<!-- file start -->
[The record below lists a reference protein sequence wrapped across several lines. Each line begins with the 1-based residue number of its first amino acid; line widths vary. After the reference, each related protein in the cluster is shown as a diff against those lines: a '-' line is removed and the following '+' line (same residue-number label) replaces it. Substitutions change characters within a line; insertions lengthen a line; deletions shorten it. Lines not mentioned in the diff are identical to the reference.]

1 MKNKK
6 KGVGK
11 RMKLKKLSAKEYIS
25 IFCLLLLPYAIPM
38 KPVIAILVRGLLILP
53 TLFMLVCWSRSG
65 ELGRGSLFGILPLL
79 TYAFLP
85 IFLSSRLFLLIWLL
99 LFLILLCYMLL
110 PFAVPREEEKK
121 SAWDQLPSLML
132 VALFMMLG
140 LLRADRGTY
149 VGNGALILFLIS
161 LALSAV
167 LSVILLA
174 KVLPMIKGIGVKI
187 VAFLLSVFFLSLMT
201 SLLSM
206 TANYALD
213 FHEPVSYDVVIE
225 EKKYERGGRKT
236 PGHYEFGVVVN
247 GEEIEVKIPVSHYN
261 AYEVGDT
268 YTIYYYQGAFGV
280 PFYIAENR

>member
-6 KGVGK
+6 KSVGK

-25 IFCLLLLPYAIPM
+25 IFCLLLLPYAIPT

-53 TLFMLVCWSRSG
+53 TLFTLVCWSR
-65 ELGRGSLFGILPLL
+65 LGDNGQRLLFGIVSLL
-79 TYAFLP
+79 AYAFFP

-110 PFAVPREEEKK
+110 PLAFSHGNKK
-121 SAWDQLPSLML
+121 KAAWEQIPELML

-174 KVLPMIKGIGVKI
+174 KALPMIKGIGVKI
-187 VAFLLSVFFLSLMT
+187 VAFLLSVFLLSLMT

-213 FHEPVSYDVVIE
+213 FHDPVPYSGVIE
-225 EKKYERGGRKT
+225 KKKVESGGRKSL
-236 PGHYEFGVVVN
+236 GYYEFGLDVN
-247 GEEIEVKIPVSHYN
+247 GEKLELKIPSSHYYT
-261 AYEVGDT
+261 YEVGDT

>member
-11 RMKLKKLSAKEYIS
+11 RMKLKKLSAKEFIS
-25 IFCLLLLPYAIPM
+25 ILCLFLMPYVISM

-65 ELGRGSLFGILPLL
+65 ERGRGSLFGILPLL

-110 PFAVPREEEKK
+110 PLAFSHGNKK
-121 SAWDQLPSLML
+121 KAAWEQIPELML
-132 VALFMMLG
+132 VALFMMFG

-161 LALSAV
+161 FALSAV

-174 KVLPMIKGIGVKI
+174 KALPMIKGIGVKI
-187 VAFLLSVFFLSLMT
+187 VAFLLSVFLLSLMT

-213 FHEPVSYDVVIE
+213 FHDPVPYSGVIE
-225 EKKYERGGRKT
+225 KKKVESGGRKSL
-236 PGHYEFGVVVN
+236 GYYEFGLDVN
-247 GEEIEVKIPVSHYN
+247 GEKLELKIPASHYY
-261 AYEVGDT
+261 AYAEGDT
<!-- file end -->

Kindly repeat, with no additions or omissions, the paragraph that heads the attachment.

[The record below lists a reference protein sequence wrapped across several lines. Each line begins with the 1-based residue number of its first amino acid; line widths vary. After the reference, each related protein in the cluster is shown as a diff against those lines: a '-' line is removed and the following '+' line (same residue-number label) replaces it. Substitutions change characters within a line; insertions lengthen a line; deletions shorten it. Lines not mentioned in the diff are identical to the reference.]